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Bob Watts NWMO

Bob Watts, Vice President of Indigenous Relations at NWMO speaks on reconciliation

by Scott A. Sumner

Bob Watts, Vice President of Indigenous Relations at NWMO was in Thunder Bay to be keynote speaker at the Thunder Bay Chamber of Commerce’s “Aboriginal Partnership Exchange” (APEX) Speaker’s Series.

I asked him some questions just before his remarks began.


How are things going with reconciliation in Canada?

“ I wish some things were happening at a faster phase but generally things are going well. I think corporate Canada has a huge opportunity to play a role in advancing reconciliation and will have a hard time advancing their own work if they are not serious about reconciliation with indigenous people.”

“We see some changes in government with investment in education which has been strong in recent years. You see signs of progress. Looking back at Covid we have done extraordinary things we thought we could never do and it makes me think why can’t we do this well on some of these pressing indigenous issues.”

“ I have seen a lot of change in my lifetime- sometimes leaps and bounds progress and sometimes so slow it can make you cry.”

How does a nuclear organization and reconciliation work together?

“ Early on the NWMO reached out to indigenous people in the first year and have continued. We have a council of elders that help guide the work we are doing from an Indigenous knowledge, values and principals perspective which has been tremendously valuable in our work. We take pretty strong pride in how we work with indigenous communities and communities more generally.We say no community should be no worse off for having worked with us, so we make sure they have the capacity to work with us and to make decisions moving forward to participate with our work.”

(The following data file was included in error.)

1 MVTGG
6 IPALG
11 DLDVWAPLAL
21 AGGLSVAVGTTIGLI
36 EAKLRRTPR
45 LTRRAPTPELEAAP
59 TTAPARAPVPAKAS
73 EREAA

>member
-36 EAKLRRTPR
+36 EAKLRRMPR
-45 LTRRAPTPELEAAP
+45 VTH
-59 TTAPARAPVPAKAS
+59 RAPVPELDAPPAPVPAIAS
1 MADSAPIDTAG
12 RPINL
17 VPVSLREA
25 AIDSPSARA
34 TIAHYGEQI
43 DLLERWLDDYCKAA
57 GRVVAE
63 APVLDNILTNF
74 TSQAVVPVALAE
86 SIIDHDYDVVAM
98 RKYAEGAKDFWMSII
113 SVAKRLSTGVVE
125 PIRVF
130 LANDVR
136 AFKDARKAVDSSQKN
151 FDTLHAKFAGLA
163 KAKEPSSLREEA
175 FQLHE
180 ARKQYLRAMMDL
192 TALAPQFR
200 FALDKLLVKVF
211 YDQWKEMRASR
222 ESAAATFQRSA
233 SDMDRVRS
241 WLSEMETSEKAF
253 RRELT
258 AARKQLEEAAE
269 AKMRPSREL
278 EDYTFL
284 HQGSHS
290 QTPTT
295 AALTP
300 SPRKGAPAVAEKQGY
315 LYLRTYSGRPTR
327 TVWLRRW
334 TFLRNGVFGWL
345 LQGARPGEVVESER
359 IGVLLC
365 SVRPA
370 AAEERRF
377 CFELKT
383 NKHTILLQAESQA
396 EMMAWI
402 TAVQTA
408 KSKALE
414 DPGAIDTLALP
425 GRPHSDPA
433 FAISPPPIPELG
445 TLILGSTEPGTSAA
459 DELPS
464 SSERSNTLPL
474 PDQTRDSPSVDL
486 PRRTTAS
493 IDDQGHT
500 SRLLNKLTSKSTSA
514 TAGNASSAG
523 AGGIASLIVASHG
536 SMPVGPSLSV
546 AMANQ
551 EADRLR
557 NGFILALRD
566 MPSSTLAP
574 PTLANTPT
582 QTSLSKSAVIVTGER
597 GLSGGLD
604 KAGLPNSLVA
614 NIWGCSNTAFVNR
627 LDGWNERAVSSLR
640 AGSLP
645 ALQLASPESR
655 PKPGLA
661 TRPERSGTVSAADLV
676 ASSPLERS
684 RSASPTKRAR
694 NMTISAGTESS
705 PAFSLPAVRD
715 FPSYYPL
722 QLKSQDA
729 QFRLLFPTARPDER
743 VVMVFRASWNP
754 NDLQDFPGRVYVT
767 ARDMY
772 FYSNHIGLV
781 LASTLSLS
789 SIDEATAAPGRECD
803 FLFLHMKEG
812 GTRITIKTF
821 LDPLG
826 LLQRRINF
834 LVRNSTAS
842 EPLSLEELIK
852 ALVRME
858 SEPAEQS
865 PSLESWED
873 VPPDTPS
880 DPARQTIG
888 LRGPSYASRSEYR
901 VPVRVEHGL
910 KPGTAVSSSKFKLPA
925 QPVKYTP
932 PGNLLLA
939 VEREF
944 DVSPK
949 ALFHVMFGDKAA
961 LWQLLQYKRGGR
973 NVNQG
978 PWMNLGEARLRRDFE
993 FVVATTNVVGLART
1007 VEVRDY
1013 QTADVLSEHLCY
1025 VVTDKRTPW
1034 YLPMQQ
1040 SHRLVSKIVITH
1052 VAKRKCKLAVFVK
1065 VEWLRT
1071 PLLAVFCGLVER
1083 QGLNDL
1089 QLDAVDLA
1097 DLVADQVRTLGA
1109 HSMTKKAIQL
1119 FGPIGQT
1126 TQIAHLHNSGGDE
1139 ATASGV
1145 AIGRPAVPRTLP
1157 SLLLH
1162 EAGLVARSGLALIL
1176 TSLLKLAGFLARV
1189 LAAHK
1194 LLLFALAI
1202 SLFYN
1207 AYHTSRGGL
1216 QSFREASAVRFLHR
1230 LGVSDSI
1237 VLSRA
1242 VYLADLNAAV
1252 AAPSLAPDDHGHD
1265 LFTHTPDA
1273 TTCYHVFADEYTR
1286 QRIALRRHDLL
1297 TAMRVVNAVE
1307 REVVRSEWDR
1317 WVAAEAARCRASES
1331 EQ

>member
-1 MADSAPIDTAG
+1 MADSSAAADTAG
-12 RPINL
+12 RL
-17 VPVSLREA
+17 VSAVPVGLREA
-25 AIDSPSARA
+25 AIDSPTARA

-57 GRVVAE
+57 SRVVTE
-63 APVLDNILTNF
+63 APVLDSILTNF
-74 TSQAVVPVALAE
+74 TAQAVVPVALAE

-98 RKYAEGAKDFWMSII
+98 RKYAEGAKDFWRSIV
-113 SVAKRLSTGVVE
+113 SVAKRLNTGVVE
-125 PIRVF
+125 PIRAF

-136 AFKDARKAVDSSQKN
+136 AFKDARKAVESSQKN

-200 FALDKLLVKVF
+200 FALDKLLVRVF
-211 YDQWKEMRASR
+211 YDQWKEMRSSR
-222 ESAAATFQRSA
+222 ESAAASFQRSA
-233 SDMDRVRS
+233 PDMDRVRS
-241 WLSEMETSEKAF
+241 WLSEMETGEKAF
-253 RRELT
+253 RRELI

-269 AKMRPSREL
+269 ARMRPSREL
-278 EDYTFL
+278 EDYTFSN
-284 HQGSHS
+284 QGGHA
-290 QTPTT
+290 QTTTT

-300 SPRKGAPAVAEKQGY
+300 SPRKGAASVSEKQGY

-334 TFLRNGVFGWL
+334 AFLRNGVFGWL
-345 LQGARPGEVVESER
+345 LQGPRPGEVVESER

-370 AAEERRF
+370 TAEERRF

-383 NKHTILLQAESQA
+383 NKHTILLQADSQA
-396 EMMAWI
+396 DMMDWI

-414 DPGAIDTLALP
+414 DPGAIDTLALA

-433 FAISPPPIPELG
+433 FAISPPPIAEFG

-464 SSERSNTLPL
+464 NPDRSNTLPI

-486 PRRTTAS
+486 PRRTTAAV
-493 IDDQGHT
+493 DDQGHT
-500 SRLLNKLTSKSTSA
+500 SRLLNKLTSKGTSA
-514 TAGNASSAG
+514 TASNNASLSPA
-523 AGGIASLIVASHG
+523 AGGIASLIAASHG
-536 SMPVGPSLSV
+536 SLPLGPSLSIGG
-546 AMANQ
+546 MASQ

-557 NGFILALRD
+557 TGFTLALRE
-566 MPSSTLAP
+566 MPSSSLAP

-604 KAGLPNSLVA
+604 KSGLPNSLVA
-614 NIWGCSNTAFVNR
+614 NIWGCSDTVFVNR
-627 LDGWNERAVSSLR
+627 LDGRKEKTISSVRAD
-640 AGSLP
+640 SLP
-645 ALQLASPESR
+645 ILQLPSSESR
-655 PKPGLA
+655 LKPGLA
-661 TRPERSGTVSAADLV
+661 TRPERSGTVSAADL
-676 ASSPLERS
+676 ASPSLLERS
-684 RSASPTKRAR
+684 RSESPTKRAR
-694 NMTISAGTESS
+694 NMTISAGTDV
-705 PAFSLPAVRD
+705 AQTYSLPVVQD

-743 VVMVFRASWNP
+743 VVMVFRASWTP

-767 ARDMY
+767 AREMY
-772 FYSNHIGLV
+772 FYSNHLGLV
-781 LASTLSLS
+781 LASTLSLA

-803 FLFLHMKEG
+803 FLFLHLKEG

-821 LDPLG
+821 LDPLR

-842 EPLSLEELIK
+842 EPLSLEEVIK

How is it working with the NWMO organization?

“ The organization is a little bit different that your typical nuclear organization.We educate all of our staff on reconciliation and assess all of our policies. Some people look at us and say we are a bit of a role model in some areas. I know we can do better but we are pushing to do even more.”

“ It has been a good experience for me coming from working in the indigenous world to a corporation, a nuclear one, but it has been really good.”

Bob Watts Background

Bob Watts is a much sought after expert in Indigenous policy, negotiations, training and conflict resolution.

He is the former Interim Executive Director of the Canada’s Truth and Reconciliation Commission, which examined and made recommendations regarding the Indian Residential School era and its legacy. Bob led the process, supported by an excellent team and many organizations from across Canada and internationally, to create the policies and processes in order to firmly establish the Commission.

Bob also served as the Chief of Staff to the National Chief of the Assembly of First Nations Phil Fontaine, where he was a member of the team that negotiated the Indian Residential Schools Settlement Agreement, the largest class action settlement in Canada’s history.

His public service includes Assistant Deputy Minister for the Government of Canada and Senior Executive in Ontario. Bob is a graduate of the John F. Kennedy School of Government, Harvard University and >Fellow at the Harvard Law School where he researched and lectured on
the role culture plays in conflict. Bob has had the benefit of excellent Indigenous mentorship and western learning which allows him to work well in both worlds. Some of his Indigenous learning has focused on medicine plants, traditional songs, traditional environmental knowledge and leadership. Bob has led the negotiations of co-management agreements, helped build strong corporate partnerships and has lead processes focused on strategic plans and community development.

In 2019 Bob served as Chief of Staff to National Chief Perry Bellegarde and played a key role in historic budget allocations and the passage of Bills C-91 and 92.

Currently, Bob is the Vice President of Indigenous Relations at the NWMO and an Adjunct Professor and Distinguished Fellow at Queen’s University, Kingston Ontario where he developed one the first graduate level courses on Reconciliation in the country.

Bob is a Board Member with the Consensus Building Institute, Cambridge MA and with the Indigenous Advanced Education and Skills Council. He is also the Chair of the Downie-Wenjack Fund and Chair of Reconciliation Canada. Bob is a recipient of the Inspire Award for Public Service and recently received an Honorary Doctorate of Laws from McMaster University. He has taught, debated and lectured at a number of universities in Canada and the United States.

He is from the Mohawk and Ojibway Nations and resides at Six Nations Reserve, Ontario.


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